Promising new approach to help monitor children with brain cancer

21 Mar 2023

Doctors may soon be able to better monitor brain cancer in children and potentially predict the tumour progress and therapy response, thanks to University of Queensland-led research, funded by the Children’s Hospital Foundation.

Dr Marija Kojic, from UQ’s Frazer Institute, said the team investigated the use of patient-specific screening tests to improve the accuracy of an emerging surveillance method called liquid biopsy, with encouraging initial results.

“Liquid biopsy screens body fluids for the presence of circulating tumour DNA to monitor and detect changes over the course of the disease,” Dr Kojic explained.

“However, its efficiency and reliability in detecting the much lower number of mutated genes present in paediatric brain cancer relative to adult and other cancer types is preventing its use in the clinic.

“We set out to improve those shortcomings by making the personalised screening method even more personalised for the patient.

“Our approach uses whole-genome sequencing to firstly identify patient-specific somatic mutations, then a screening test specific for that patient is developed.

“In the initial small cohort study, we found it was more sensitive and had great potential as a tool for detecting and monitoring primary and metastatic paediatric brain cancer during treatment.”

Brain cancer kills more Australian children every year than any other disease.

Since the establishment of radiation and chemotherapy approaches to treatment more than 30 years ago survival has not improved, so there is a desperate need for new approaches to both diagnosis and therapy.

Dr Kojic is part of a research team focused on understanding the genetic pathways underlying the development of medulloblastoma, the most common malignant brain cancer of children, led by Professor Brandon Wainwright.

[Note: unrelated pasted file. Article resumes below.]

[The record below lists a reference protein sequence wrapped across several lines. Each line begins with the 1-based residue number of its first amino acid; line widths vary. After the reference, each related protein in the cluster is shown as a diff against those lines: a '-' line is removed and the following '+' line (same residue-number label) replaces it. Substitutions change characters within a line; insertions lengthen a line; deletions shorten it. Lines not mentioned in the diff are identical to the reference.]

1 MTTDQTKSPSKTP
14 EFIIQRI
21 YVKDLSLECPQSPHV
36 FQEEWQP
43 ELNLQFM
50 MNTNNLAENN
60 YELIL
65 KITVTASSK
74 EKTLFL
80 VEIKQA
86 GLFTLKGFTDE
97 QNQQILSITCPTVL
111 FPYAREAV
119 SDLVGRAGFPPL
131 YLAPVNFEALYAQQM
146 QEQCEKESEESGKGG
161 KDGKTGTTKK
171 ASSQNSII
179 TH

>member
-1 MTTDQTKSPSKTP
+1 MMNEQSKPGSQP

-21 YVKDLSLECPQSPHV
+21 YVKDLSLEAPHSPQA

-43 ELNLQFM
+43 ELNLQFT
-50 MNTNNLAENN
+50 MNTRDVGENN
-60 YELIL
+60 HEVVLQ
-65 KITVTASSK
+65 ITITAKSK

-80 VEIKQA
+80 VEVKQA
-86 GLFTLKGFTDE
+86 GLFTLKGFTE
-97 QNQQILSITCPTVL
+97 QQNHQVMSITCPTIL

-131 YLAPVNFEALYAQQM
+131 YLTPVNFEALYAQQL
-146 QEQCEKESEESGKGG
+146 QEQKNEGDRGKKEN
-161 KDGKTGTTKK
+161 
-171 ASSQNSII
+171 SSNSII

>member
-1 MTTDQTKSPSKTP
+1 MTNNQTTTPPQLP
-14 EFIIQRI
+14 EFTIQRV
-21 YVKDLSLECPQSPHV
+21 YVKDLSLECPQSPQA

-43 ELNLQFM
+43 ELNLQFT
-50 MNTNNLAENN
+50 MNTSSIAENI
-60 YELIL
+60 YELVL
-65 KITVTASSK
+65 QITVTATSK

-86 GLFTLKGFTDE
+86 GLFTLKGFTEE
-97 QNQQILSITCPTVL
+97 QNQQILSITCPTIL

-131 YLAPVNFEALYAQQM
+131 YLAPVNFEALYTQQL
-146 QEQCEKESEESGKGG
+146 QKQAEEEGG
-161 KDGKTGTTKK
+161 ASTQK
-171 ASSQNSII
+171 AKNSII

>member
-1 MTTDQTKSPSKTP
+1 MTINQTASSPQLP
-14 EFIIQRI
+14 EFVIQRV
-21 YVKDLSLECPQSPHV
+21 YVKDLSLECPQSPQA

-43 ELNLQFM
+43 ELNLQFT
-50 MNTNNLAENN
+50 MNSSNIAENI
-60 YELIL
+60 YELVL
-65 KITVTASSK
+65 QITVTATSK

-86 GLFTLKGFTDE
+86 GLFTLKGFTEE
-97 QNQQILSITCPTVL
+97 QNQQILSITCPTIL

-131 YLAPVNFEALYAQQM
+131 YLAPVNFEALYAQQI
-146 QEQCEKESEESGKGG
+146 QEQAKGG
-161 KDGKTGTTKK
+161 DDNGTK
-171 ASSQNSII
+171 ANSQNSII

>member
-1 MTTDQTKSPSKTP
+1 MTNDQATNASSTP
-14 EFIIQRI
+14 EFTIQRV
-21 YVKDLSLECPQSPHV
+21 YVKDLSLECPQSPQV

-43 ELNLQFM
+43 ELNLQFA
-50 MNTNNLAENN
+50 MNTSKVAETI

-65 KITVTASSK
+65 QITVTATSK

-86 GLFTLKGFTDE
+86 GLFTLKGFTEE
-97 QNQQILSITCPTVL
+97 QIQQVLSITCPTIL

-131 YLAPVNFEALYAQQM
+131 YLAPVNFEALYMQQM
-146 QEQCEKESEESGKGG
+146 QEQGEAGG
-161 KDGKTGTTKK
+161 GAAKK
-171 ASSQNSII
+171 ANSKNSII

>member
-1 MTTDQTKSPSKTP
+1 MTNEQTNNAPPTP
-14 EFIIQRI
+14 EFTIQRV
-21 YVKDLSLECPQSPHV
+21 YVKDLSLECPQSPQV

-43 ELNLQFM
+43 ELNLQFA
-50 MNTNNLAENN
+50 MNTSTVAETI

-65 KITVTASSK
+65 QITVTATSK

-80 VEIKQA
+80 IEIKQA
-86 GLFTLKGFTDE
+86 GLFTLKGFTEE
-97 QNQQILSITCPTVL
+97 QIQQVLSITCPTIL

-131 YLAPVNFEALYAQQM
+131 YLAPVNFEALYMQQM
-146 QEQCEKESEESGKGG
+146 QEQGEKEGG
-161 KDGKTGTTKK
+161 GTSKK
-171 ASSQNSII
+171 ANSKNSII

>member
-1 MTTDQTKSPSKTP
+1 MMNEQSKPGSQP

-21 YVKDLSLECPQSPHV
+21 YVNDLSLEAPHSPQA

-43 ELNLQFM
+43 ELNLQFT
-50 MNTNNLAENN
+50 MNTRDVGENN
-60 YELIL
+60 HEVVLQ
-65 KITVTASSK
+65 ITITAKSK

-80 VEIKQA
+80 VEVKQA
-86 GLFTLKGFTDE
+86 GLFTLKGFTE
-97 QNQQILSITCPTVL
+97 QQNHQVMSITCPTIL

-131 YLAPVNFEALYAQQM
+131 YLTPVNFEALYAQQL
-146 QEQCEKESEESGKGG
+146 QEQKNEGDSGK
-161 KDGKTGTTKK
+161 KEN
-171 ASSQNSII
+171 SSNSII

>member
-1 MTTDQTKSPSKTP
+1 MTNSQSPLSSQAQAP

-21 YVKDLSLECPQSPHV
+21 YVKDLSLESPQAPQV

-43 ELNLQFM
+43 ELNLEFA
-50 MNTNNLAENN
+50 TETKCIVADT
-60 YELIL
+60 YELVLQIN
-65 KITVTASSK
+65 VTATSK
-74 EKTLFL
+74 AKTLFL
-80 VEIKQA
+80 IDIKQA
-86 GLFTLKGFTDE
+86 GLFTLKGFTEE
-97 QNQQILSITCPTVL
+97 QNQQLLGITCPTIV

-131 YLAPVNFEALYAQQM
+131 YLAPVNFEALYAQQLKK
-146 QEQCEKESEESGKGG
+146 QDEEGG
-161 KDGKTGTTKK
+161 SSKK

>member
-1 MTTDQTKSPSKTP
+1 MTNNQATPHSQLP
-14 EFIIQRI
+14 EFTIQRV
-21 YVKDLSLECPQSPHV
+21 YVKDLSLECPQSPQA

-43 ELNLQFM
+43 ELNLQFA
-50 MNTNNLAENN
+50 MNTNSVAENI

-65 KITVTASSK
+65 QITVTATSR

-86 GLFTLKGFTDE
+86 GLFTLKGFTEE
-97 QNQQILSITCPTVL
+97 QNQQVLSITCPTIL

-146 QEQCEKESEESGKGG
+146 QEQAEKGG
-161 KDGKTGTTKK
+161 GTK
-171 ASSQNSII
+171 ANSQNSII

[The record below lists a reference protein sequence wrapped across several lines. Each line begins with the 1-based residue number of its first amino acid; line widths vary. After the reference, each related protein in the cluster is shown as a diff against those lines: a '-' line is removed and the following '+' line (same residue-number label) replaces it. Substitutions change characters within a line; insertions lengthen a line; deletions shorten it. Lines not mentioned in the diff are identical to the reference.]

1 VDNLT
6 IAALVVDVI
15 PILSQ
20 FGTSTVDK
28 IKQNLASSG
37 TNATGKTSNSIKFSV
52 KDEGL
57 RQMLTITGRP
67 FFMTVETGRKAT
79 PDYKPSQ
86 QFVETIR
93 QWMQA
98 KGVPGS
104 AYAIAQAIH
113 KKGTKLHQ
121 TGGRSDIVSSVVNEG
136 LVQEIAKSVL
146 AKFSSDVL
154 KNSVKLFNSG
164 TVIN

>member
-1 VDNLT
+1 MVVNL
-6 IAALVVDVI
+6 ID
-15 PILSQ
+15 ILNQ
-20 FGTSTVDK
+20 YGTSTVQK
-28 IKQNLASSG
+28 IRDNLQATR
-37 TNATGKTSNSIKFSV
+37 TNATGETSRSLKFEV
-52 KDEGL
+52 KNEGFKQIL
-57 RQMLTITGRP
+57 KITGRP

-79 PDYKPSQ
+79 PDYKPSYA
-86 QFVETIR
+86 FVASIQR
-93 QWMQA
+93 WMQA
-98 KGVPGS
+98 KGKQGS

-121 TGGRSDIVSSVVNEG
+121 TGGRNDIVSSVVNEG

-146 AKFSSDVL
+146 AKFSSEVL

This particular work was co-led with Dr Tim Hassall, Consultant Paediatric Neuro-Oncologist, Queensland Children’s Hospital.

“This is an important finding because it will open up new avenues for personalised medicine for these young patients,” Professor Wainwright said.

“Early detection and serial monitoring are essential for better therapeutic outcomes and this approach will help predict tumour progression, burden, and response to treatment.”

Children’s Hospital Foundation CEO, Lyndsey Rice said the Foundation is proud to help fund Dr Kojic’s research, through its support of the Children’s Brain Cancer Centre.

“The Children’s Brain Cancer Centre unites the best of the best in paediatric brain cancer research to boost research capacity and outcomes in Queensland and beyond,” Ms Rice said.

“We are proud to support the work of Dr Kojic at the Centre to help bring new hope to children diagnosed with brain cancer around the world.”

The study is published in the Society for Neuro-Oncology journal, Neuro-Oncology.

It was a collaboration with the Queensland Children’s Hospital, Queensland Children’s Tumour Bank, Royal Children’s Hospital and QIMR Berghofer.

The authors thank the patients and their families for their invaluable support.